Scientific Publications

The ANK3 Bipolar Disorder Gene Regulates Psychiatric-Related Behaviors That Are Modulated by Lithium and Stress.

Publication TypeJournal Article
AuthorsLeussis, MP, Berry-Scott EM, Saito M., Jhuang H., De Haan G., Alkan O., Luce CJ, Madison JM, Sklar P., Serre T., Root DE, and Petryshen TL
AbstractBACKGROUND: Ankyrin 3 (ANK3) has been strongly implicated as a risk gene for bipolar disorder (BD) by recent genome-wide association studies of patient populations. However, the genetic variants of ANK3 contributing to BD risk and their pathological function are unknown. METHODS: To gain insight into the potential disease relevance of ANK3, we examined the function of mouse Ank3 in the regulation of psychiatric-related behaviors using genetic, neurobiological, pharmacological, and gene-environment interaction (G×E) approaches. Ank3 expression was reduced in mouse brain either by viral-mediated RNA interference or through disruption of brain-specific Ank3 in a heterozygous knockout mouse. RESULTS: RNA interference of Ank3 in hippocampus dentate gyrus induced a highly specific and consistent phenotype marked by decreased anxiety-related behaviors and increased activity during the light phase, which were attenuated by chronic treatment with the mood stabilizer lithium. Similar behavioral alterations of reduced anxiety and increased motivation for reward were also exhibited by Ank3+/- heterozygous mice compared with wild-type Ank3+/+ mice. Remarkably, the behavioral traits of Ank3+/- mice transitioned to depression-related features after chronic stress, a trigger of mood episodes in BD. Ank3+/- mice also exhibited elevated serum corticosterone, suggesting that reduced Ank3 expression is associated with elevated stress reactivity. CONCLUSIONS: This study defines a new role for Ank3 in the regulation of psychiatric-related behaviors and stress reactivity that lends support for its involvement in BD and establishes a general framework for determining the disease relevance of genes implicated by patient genome-wide association studies.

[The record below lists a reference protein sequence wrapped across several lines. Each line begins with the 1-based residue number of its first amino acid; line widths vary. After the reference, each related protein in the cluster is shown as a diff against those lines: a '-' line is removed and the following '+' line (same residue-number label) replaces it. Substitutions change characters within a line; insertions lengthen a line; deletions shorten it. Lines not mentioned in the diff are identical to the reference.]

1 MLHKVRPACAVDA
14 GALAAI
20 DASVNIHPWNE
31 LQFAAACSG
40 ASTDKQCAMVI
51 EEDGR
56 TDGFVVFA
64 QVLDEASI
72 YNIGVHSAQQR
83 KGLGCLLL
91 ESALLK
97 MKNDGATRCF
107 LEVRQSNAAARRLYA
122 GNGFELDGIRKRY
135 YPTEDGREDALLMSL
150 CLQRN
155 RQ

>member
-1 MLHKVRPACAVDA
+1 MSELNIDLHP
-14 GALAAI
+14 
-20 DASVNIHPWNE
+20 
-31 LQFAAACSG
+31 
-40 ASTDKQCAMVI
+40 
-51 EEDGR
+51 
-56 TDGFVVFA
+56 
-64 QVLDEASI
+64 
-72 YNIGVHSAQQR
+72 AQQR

Year of Publication2012
JournalBiological psychiatry
Date Published (YYYY/MM/DD)2012/12/10
ISSN Number0006-3223
DOI10.1016/j.biopsych.2012.10.016
PubMedhttp://www.ncbi.nlm.nih.gov/pubmed/23237312?dopt=Abstract